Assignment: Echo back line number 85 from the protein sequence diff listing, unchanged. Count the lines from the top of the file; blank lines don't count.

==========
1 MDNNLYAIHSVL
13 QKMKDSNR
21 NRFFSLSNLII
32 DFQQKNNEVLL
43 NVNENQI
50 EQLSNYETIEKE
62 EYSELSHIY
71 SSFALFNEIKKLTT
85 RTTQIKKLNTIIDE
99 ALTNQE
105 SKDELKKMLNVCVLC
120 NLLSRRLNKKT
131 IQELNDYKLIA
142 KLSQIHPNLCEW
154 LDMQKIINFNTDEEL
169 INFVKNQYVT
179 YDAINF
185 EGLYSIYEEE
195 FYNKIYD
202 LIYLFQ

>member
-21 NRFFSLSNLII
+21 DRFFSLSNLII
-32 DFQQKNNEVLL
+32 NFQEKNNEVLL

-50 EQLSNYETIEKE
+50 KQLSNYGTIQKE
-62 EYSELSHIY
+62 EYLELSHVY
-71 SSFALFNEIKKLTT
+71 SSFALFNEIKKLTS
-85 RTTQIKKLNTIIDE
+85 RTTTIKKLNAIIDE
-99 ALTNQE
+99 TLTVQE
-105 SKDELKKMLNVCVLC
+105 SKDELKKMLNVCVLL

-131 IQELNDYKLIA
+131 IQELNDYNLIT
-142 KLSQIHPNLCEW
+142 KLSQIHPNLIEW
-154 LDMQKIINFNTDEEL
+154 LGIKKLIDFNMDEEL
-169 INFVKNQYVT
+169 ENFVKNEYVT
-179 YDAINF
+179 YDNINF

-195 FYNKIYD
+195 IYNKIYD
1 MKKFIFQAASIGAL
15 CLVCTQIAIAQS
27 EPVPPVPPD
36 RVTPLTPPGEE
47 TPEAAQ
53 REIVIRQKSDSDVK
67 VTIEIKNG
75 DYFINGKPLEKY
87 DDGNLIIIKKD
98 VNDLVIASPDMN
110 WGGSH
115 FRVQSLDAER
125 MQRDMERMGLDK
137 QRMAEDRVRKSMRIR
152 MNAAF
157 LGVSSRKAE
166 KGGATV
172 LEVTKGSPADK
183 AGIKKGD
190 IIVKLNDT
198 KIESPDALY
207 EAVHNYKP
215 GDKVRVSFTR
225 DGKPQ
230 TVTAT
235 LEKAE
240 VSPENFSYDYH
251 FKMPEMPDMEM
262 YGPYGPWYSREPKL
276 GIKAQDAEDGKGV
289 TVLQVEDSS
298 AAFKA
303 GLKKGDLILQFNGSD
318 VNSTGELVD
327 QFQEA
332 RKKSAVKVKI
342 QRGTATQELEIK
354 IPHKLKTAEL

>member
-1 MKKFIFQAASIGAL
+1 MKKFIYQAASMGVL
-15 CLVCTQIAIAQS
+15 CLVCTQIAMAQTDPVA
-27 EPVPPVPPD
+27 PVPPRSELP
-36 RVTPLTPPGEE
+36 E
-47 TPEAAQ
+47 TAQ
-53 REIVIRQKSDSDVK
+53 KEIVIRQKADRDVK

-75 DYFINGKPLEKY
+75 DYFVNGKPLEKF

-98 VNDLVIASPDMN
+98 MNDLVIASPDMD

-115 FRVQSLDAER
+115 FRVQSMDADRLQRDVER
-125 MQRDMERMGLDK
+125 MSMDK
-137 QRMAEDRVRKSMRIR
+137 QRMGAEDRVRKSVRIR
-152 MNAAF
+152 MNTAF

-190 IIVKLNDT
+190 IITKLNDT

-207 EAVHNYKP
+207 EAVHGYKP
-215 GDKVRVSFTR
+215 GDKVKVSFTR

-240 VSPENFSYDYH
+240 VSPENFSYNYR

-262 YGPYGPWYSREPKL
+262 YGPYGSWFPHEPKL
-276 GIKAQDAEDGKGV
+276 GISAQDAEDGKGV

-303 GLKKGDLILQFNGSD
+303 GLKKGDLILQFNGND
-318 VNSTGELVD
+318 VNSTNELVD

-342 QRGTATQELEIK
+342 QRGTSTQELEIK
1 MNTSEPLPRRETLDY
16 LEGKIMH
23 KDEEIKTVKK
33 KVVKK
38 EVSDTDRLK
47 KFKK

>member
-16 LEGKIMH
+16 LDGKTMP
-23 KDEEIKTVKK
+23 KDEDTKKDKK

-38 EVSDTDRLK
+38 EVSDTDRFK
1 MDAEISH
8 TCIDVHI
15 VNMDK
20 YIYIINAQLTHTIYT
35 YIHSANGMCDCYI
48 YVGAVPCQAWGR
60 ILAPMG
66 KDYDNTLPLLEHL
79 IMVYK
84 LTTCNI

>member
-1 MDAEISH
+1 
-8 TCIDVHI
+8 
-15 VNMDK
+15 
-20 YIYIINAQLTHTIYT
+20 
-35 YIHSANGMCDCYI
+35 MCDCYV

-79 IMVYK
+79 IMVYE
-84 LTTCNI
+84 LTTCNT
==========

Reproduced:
332 RKKSAVKVKI